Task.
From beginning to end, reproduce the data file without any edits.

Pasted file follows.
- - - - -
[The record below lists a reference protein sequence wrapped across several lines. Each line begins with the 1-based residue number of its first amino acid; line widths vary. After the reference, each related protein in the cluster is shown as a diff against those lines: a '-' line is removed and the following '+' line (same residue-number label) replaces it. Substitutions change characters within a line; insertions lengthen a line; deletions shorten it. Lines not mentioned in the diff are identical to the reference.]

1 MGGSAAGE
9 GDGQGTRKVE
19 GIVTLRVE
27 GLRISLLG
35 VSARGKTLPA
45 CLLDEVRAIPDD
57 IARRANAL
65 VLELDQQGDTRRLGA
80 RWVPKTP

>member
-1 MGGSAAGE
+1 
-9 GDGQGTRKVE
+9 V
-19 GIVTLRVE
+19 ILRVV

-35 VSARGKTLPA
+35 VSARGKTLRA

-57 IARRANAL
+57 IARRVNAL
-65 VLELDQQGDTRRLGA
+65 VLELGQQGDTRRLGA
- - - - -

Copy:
[The record below lists a reference protein sequence wrapped across several lines. Each line begins with the 1-based residue number of its first amino acid; line widths vary. After the reference, each related protein in the cluster is shown as a diff against those lines: a '-' line is removed and the following '+' line (same residue-number label) replaces it. Substitutions change characters within a line; insertions lengthen a line; deletions shorten it. Lines not mentioned in the diff are identical to the reference.]

1 MGGSAAGE
9 GDGQGTRKVE
19 GIVTLRVE
27 GLRISLLG
35 VSARGKTLPA
45 CLLDEVRAIPDD
57 IARRANAL
65 VLELDQQGDTRRLGA
80 RWVPKTP

>member
-1 MGGSAAGE
+1 
-9 GDGQGTRKVE
+9 V
-19 GIVTLRVE
+19 ILRVV

-35 VSARGKTLPA
+35 VSARGKTLRA

-57 IARRANAL
+57 IARRVNAL
-65 VLELDQQGDTRRLGA
+65 VLELGQQGDTRRLGA